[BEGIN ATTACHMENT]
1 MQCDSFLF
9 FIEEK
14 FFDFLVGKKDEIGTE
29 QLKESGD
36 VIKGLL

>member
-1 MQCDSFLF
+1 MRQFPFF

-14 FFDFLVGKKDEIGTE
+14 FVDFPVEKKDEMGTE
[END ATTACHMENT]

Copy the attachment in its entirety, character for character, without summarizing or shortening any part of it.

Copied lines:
1 MQCDSFLF
9 FIEEK
14 FFDFLVGKKDEIGTE
29 QLKESGD
36 VIKGLL

>member
-1 MQCDSFLF
+1 MRQFPFF

-14 FFDFLVGKKDEIGTE
+14 FVDFPVEKKDEMGTE